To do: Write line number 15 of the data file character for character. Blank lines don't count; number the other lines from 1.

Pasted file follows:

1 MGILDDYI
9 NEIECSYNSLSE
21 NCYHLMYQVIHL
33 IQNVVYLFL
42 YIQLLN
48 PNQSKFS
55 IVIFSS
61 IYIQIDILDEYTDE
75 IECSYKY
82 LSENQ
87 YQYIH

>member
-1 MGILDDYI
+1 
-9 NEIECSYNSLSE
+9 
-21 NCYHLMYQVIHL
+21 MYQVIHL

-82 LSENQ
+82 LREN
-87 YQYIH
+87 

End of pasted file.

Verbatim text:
-9 NEIECSYNSLSE